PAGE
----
SAINT PAUL, Minn. – Today, Governor Tim Walz signed the compromise Commerce and Energy budget bill into law. The legislation invests in clean energy initiatives, responds to the massive increase in catalytic converter thefts, protects students from predatory student loan lending practices, and expands economic education. It includes two major provisions authored by Rep. Dave Lislegard (DFL – Aurora). The first is an investment to expand the Heliene solar manufacturing plant in Mountain Iron, as well as a study on Rep. Lislegard’s “Buy Clean, Buy Fair” initiative to tackle climate change.
“Minnesotans value a clean environment and quality jobs that offer economic security. By enacting Buy Clean, Buy Fair legislation, we can demonstrate exactly how much we value these critical priorities,” Rep. Lislegard said. “This legislation is the first step in a conversation about how we can transform the sourcing of construction materials, ultimately ensuring more of them will be mined here in Minnesota to create good-paying jobs on the Iron Range. We continue to make progress in transitioning to clean energy solutions to stop the harmful effects of climate change. Unfortunately, in other parts of the world, minerals are extracted without regard for damage done to our planet or fair labor standards. With investments like the solar plant in Mountain Iron, this budget will help us fight climate change while strengthening our economy and putting companies and workers in a much better position to succeed.”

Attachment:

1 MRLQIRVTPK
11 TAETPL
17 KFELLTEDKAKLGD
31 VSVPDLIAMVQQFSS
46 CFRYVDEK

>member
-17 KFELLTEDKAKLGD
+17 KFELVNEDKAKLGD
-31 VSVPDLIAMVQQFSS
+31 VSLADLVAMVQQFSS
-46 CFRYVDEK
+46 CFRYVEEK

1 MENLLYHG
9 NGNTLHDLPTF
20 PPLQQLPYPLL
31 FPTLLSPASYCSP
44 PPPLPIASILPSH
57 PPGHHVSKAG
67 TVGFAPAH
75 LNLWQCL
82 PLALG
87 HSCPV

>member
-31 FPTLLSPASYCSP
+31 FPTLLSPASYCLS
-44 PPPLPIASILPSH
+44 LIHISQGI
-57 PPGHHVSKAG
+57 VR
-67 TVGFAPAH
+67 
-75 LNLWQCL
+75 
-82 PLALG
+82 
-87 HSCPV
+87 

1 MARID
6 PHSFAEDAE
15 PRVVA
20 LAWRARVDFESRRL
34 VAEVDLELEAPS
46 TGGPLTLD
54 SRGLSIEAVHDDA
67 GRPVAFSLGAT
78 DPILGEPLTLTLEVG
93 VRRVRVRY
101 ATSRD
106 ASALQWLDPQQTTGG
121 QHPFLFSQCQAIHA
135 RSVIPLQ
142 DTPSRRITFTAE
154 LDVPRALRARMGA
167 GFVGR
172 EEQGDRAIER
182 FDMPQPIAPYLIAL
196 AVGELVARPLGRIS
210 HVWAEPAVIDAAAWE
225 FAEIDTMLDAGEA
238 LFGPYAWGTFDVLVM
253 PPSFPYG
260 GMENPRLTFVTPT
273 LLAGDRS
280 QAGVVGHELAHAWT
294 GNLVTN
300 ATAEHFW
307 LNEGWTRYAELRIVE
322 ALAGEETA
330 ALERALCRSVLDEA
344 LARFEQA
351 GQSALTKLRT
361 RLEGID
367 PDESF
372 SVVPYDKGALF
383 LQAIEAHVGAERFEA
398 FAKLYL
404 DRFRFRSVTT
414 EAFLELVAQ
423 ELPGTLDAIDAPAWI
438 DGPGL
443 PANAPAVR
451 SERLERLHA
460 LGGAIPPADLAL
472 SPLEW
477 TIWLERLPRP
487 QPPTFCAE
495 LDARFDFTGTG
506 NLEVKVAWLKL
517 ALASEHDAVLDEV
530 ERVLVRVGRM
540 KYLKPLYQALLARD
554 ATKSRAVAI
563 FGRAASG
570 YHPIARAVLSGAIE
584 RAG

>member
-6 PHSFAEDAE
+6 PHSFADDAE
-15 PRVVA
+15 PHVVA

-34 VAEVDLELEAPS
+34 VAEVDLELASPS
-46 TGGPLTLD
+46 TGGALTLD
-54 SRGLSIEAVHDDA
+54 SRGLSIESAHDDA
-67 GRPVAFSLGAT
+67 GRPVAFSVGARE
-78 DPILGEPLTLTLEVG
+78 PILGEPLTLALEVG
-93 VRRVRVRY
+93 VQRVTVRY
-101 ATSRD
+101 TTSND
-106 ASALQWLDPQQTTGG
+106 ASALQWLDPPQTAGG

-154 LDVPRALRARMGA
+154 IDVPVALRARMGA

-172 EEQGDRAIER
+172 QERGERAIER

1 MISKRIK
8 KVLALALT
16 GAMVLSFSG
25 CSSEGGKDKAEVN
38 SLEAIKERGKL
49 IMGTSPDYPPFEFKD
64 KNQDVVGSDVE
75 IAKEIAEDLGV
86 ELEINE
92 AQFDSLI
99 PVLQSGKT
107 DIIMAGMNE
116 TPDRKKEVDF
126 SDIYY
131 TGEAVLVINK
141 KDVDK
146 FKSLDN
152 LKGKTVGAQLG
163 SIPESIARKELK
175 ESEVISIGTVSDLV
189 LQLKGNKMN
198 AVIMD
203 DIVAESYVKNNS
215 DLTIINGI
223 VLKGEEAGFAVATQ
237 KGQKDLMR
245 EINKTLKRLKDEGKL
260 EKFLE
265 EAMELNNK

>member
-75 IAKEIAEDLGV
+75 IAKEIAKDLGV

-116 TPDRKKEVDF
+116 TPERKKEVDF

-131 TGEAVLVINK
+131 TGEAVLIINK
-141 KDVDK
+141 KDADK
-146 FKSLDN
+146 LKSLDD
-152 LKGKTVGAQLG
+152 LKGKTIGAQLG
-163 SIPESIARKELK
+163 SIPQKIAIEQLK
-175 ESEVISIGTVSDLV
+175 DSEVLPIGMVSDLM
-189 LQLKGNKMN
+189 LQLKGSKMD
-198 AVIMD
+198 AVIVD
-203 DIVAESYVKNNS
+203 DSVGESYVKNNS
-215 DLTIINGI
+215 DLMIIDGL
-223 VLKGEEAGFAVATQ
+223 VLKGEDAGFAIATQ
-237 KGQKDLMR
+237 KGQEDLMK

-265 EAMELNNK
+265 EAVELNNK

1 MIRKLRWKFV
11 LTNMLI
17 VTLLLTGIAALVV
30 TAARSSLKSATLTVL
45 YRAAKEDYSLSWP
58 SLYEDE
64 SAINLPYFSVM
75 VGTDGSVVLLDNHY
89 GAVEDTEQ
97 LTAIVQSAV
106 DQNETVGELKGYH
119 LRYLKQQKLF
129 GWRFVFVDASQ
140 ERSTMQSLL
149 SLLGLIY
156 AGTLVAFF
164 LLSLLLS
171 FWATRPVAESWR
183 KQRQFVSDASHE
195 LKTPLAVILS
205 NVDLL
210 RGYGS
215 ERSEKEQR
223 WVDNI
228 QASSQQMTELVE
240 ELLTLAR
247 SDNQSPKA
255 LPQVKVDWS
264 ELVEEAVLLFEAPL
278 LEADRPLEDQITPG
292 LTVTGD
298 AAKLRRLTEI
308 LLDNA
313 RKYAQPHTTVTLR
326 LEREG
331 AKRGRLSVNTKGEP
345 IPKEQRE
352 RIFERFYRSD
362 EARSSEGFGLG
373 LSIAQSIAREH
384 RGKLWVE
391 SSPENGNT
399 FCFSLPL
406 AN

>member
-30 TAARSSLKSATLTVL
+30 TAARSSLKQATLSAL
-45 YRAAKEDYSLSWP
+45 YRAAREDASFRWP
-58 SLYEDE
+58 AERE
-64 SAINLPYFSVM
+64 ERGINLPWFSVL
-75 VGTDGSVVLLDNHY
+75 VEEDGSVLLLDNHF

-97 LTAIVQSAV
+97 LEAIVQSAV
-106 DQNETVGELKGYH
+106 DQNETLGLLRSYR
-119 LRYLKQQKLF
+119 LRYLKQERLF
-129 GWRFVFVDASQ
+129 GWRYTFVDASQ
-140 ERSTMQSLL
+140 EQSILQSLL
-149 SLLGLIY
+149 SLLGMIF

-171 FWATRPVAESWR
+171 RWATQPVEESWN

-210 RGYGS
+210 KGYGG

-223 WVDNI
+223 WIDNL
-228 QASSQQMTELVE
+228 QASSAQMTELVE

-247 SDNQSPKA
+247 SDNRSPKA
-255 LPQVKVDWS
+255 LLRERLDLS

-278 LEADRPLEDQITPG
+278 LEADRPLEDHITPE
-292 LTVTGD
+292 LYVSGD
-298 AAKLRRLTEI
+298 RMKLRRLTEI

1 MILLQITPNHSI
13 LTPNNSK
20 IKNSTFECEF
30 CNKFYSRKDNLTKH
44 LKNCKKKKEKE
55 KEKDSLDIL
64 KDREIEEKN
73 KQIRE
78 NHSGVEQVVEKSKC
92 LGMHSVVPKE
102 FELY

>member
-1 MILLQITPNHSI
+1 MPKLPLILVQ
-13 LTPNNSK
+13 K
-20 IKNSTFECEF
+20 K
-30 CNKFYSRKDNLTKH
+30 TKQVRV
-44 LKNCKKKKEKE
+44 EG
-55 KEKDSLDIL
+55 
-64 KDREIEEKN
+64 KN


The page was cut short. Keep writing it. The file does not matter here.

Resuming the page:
The budget invests $5.5 million from the state Renewable Development Account to the Mountain Iron Economic Development Authority toward expansion of the Heliene solar plant, first constructed in 2018 and owned by the city of Mountain Iron. When the expansion is complete, the facility will be the largest solar plant in the Midwest and the second largest in the nation.
Rep. Lislegard’s Buy Clean, Buy Fair legislation would establish concrete steps to evaluate the environmental and labor effects of products used in state government purchasing and procurement, incorporating low-carbon construction requirements. The Commerce and Energy budget invests $125,000 to study the impacts of sourcing cleaner building materials for state sponsored projects.